Why use SPICT™?

SPICT™ is a clinical tool used by health and care professionals around the world.  SPICT™ helps identify people with general indicators of poor or deteriorating health, and one or more advanced, conditions or a new serious illness. SPICT™ looks for changes in health status, and increasing care and support needs. 

Many people (particularly with organ failure, frailty or multimorbidity) can benefit from well-coordinated care planning and earlier palliative care integrated with the best available treatment of underlying illnesses.

SPICT™ 2019 is available in many languages, and as e-SPICT™.
SPICT-LIS™ is adapted for lower-income countries/settings.
SPICT-4ALL™ is in lay language suitable for care workers, patients and families.

Ways to use SPICT™

  • SPICT™ has 6 general indicators of deteriorating health and increasing care needs, including trigger events (e.g. hospital or care home admission).
    Use them to prompt an assessment and/or SPICT indicators of advanced conditions.
  • SPICT™ also outlines six core aspects of palliative care and future care planning. 

Use RED-MAP framework and resources to guide conversations about care planning. (New window)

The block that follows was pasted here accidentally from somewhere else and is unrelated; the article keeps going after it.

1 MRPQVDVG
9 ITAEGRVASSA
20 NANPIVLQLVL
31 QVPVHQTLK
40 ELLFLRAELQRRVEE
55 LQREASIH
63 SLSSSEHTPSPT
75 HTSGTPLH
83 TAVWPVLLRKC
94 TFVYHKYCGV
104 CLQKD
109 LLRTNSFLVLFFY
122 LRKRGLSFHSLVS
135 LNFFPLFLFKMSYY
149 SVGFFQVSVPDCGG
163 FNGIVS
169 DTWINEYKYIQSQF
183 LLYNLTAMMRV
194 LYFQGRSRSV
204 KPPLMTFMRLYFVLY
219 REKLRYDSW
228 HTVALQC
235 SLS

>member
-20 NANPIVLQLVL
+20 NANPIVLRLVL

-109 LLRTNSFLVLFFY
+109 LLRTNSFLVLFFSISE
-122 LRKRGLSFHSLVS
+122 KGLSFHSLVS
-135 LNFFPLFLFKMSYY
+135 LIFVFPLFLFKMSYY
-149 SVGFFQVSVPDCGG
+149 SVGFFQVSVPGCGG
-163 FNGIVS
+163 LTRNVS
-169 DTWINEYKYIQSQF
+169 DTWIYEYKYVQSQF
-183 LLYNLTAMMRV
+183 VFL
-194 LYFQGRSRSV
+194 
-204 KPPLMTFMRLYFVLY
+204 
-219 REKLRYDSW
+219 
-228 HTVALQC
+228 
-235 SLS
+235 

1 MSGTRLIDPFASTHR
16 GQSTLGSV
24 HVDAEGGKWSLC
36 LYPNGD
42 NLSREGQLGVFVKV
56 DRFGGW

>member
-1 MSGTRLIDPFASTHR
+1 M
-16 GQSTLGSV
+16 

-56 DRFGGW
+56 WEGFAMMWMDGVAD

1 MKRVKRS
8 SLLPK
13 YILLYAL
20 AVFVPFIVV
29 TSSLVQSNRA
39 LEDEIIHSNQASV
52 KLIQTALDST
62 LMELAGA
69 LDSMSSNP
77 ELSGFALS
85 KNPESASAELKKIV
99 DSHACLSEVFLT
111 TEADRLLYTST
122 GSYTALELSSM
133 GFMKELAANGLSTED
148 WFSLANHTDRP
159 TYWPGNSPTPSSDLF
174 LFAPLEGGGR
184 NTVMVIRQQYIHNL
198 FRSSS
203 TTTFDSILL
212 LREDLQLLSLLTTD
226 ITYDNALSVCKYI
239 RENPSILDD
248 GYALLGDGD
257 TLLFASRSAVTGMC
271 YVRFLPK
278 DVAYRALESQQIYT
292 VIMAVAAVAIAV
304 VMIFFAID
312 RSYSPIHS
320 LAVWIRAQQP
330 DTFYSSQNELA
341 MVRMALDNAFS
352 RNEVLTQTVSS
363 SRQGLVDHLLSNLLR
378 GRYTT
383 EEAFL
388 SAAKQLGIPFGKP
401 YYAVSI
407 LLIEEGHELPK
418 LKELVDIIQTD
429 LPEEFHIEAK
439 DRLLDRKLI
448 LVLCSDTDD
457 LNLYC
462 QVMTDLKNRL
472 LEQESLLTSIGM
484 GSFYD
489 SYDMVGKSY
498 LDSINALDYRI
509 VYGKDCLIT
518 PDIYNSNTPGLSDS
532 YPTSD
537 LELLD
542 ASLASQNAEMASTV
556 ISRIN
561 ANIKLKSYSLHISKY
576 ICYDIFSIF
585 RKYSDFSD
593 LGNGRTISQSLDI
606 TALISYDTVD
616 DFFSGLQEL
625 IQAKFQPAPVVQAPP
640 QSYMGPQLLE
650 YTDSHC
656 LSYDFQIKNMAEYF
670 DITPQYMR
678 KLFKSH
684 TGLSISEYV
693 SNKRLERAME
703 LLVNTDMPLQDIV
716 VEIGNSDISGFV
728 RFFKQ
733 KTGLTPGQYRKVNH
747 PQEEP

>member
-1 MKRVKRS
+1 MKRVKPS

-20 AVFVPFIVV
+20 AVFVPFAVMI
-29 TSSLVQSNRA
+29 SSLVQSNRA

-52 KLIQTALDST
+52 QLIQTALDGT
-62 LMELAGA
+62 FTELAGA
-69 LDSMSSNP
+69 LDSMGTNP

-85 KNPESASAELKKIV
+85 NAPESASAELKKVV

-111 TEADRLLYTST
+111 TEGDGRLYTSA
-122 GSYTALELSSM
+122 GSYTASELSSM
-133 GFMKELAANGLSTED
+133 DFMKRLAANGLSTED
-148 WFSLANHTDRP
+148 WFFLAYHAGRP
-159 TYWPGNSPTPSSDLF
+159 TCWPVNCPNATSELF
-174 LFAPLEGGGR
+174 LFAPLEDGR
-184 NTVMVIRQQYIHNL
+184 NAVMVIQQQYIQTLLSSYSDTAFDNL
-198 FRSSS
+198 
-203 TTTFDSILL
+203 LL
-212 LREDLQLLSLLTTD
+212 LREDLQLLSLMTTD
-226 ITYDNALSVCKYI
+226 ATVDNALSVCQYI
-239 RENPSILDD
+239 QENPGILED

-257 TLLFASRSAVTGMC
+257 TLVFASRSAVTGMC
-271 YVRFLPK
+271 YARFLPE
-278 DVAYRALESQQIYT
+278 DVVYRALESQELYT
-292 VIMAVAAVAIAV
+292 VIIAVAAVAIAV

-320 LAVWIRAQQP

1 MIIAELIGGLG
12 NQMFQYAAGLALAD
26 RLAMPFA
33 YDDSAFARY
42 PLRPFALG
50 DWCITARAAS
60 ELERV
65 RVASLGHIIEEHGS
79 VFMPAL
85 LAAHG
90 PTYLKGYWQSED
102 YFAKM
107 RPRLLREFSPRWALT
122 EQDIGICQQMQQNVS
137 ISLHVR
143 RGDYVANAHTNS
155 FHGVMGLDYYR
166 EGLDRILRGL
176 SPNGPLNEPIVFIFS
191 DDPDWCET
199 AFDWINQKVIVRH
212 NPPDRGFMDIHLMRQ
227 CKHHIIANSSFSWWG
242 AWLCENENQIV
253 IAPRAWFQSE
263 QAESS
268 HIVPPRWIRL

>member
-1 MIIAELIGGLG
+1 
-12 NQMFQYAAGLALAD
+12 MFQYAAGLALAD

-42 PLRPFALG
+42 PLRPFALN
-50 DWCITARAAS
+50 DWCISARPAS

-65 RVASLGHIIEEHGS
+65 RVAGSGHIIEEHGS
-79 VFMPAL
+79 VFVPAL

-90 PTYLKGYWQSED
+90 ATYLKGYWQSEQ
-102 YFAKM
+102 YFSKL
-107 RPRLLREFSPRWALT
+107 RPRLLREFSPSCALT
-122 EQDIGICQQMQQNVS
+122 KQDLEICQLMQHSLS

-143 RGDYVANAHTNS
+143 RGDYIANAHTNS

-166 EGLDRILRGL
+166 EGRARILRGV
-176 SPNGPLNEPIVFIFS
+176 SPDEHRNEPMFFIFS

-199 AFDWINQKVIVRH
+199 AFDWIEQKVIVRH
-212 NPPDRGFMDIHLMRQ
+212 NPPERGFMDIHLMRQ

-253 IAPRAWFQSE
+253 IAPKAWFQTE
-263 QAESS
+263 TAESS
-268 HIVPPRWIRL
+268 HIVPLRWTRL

Other tools used with SPICT™

Where access to palliative care depends on estimated life expectancy, cohort research based on 2 or more SPICT™ general indicators gives a population risk of dying within 12 months. However, prognosis for an individual remains variable and uncertain. (Publications)

Key steps in future care planning

Healthcare Improvement Scotland (ihub) – Anticipatory care planning

Used with permission from Healthcare Improvement Scotland, Improvement Hub 

Benefits of using SPICT™ 

  • Offers people opportunities to talk about their health declining and ‘what matters’ to them including things they hope to do, would like to happen, or wish to avoid.
  • Gives priority to maintaining a person’s quality of life, and involving the people who are close to them.
  • Ensures that any available disease-modifying treatments of benefit are combined with good symptom control and other aspects of palliative care.
  • Reduces the risk of  complex treatment and care decisions in a ‘crisis’ by making emergency care plans for acute illness or complications (including for family caregiver changes).
  • Encourages people to appoint a proxy decision-maker (Power of Attorney) and/or make ‘advance decisions’ about any treatments they do not want in the future.
  • Improves communication, continuity of care, current and future care planning; and multi-disciplinary team work.
  • Includes family members and other carers so they receive the help and support they need.